• Keep your cell phone charged when wildfires could be in your area. Purchase backup charging devices to power electronics.

Wildfires move fast, you should too!

  • Evacuate immediately if authorities tell you to do so!
    • Check with local authorities for the latest information about public shelters or download the free Red Cross Emergency App for a list of open Red Cross shelters in your area.
    • Consider making plans with friends or family to shelter with them where you may be safer and more comfortable.
    • If you can afford it, consider staying in a hotel until you are able to go back home. This can help reduce stress and anxiety for families who are not in a good position to provide a bed for you and your family.
  • If trapped, call 911 and give your location. Please be aware that emergency response could be delayed or impossible. Turn on lights to help rescuers find you if you have the ability to do so.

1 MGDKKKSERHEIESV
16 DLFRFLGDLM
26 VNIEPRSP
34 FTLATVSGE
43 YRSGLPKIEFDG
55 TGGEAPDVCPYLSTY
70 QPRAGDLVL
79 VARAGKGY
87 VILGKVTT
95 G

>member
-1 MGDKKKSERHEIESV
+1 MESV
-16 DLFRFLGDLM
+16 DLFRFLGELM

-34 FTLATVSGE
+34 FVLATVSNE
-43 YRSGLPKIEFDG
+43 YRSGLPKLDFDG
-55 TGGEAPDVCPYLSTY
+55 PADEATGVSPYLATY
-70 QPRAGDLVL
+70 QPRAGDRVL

• Pay attention to emergency alerts and notifications for information and instructions.

Wildfires Create Lots of Smoke and Particles

  • Use an N95 mask to protect yourself from smoke inhalation.
    • If you already have one at home, use a respirator, like an N95 respirator, to keep smoke particles out of the air you breathe. Respirators are not meant to fit children. Cloth masks, surgical masks, and dust masks will not protect you from smoke inhalation. If you do not already have N95 respirators, you can reduce your exposure to smoke by doing the following: